The Denouement: I’m Sad But I’m Laughing, Baby
I wish I could tell you that I never felt depression again after that period of my life, but that would be false. Since graduating from college that spring (Magna Cum Laude, by the way) I have gone on to do battle with depression and painful life events several other times. I’ve lost close loved ones, been on and then went off antidepressants, even questioned whether I had a learning disability while employed in a job for which I was utterly unsuited. But each time since then when that familiar feeling of panic, desperation, and then hopelessness creeps in, I am able to go back to my toolbox and attack the problem with love and compassion for myself and those around me.
As I get older (I turned 24 earlier this month) I realize that life only gets more complex and rich, and at times is more terrifying than we can imagine. However, denying those shadowy parts does not make them go away. Instead, they are the foil by which we can come to appreciate all of the beauty life offers more deeply, and they must be faced. Life is not a possession to guard and keep safe like a football in play, or a car or a fine piece of jewelry. It is the occasion by which we are all invited to explore the self, the other, the in between. To be mystified and obliterated and brought to our knees. We are here to bear witness in our limited way and to glean whatever meaning we can from our short time on Earth. It is our blessing and yes, at times our curse, but the sheer fact of our existence defies all likelihood and never ceases to truly dazzle me.
The Epilogue: Grumpy Dudes and Me
A few weeks ago I was revisiting a work of art I cherished during my college years – David Foster Wallace’s immense masterwork Infinite Jest. For the uninitiated, Infinite Jest is a mind-bending meditation on the pursuit of happiness in America, set alternately between a tennis academy and an addicts’ halfway house. Despite its sports-heavy setting that might otherwise have repelled a younger me (although I always did like tennis more than the other sports I abandoned), I am time and again grabbed by Wallace’s words. I defer to him here and that will be that, for this post has gone on long enough:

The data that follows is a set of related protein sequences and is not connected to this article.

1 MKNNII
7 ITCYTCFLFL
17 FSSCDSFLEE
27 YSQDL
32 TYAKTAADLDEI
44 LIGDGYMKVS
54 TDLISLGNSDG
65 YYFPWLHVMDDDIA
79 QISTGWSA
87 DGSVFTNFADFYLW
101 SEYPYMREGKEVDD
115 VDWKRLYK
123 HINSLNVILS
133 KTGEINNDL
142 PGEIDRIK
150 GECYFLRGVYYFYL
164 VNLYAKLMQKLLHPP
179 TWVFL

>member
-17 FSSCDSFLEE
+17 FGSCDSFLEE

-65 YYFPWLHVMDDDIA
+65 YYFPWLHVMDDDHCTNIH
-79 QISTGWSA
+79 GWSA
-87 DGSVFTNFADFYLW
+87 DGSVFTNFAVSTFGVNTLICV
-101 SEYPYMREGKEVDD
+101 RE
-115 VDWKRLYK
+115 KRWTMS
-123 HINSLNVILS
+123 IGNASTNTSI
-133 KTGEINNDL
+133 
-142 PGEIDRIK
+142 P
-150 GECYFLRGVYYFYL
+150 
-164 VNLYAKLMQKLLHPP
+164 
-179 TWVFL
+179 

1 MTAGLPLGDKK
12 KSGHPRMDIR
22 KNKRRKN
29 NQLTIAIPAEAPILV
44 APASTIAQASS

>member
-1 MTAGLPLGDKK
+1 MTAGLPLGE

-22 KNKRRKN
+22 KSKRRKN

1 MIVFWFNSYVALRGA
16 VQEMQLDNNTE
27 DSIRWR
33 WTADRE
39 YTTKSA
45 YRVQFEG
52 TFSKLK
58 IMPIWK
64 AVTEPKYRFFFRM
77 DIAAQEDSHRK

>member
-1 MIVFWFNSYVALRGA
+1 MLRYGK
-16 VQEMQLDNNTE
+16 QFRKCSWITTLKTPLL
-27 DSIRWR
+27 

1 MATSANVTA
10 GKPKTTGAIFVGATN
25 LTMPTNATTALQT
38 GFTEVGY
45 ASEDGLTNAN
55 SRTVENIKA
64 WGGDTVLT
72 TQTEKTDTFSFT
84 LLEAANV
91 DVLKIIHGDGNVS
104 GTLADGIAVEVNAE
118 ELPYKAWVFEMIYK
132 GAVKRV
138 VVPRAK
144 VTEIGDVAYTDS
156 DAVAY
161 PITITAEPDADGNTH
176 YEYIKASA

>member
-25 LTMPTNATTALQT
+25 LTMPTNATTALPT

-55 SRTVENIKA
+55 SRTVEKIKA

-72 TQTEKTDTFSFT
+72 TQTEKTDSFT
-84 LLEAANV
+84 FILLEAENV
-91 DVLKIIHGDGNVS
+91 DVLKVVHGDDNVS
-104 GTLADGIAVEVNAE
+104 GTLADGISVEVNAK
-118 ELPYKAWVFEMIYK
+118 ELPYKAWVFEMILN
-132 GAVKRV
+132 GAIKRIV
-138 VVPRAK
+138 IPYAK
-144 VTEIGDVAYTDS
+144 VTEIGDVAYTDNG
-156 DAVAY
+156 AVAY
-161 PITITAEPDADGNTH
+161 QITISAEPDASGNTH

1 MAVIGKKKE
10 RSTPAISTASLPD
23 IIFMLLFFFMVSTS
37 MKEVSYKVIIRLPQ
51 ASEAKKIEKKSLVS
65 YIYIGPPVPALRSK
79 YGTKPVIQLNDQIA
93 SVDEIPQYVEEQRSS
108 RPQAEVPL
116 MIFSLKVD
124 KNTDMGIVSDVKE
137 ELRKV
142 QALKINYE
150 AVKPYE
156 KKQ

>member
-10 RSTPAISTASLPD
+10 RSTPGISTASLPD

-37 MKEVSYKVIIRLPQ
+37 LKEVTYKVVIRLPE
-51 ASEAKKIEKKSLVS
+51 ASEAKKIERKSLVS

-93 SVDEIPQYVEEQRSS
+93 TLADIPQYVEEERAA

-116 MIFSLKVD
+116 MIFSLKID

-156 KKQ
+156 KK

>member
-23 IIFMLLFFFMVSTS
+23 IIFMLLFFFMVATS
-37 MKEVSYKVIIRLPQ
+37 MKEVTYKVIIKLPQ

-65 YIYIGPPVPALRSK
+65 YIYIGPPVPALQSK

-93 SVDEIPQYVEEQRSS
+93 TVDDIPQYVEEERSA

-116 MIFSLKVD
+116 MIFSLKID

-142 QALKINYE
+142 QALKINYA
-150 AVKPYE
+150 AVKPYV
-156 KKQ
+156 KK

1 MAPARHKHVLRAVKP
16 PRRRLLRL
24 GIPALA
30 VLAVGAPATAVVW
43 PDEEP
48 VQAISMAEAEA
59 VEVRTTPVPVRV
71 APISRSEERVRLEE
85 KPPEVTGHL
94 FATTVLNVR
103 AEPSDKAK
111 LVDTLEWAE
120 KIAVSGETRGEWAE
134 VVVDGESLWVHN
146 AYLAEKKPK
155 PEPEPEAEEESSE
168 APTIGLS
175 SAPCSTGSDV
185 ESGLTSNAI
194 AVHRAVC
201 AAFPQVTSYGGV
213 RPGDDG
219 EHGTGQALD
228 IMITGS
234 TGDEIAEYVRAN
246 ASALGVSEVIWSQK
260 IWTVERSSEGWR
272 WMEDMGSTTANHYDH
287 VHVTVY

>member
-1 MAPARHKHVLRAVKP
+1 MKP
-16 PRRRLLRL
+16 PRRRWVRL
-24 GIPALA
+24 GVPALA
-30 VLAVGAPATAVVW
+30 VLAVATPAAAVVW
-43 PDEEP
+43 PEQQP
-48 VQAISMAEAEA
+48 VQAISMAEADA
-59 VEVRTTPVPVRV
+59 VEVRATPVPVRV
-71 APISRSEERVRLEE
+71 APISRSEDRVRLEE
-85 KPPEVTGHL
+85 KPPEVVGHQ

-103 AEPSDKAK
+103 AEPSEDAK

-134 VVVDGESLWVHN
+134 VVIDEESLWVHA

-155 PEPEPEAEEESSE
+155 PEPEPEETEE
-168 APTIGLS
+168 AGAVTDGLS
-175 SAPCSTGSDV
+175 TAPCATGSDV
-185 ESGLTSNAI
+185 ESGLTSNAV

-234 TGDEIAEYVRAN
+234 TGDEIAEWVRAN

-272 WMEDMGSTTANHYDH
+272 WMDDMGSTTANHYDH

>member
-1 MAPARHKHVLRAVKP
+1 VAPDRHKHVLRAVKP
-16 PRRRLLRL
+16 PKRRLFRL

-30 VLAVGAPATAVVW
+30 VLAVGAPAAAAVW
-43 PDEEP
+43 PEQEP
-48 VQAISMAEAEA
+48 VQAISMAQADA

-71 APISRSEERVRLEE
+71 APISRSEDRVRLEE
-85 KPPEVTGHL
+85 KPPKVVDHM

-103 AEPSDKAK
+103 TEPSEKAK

“The true opponent, the enfolding boundary, is the player himself. You compete with your own limits to transcend the self in imagination and execution…junior athletics is but one facet of the real gem: life’s endless war against the self you cannot live without… And then but so what’s the difference between tennis and suicide, life and death, the game and its own end? Maybe no different… except the chance to play. The chance to play, yes?”
Maggie Whalen lives and works in Ridgewood, Queens. She graduated from Hamilton College in 2014 and will be pursuing a Master’s in Public Health at Columbia University beginning in 2017. She is a really awesome person with a million and one interests, especially when she isn’t beating herself up or gripped by fear about the outcome of election cycles. Some of her favorite things are mangoes, yoga, singing, and her parents.